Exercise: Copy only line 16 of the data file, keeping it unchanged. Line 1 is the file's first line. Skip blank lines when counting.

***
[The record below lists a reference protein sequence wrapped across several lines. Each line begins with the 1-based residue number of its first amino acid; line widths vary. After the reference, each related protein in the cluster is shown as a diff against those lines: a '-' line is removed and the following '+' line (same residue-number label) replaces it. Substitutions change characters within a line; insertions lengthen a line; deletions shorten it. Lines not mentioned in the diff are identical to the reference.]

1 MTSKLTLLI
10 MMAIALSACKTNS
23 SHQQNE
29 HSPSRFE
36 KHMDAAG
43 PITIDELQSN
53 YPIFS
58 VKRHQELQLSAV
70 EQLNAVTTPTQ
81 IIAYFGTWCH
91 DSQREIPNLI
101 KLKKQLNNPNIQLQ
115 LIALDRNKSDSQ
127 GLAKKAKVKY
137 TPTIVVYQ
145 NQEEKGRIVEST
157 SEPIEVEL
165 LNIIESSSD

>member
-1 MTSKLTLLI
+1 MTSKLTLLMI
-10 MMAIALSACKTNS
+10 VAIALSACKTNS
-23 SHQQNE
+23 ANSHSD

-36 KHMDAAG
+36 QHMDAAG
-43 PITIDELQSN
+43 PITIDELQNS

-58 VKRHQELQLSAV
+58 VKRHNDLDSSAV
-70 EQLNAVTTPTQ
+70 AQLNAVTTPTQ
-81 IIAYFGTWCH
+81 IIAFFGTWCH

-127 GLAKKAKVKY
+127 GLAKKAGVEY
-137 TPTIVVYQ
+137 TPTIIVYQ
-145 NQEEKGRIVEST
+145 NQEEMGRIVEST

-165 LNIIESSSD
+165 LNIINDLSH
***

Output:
137 TPTIVVYQ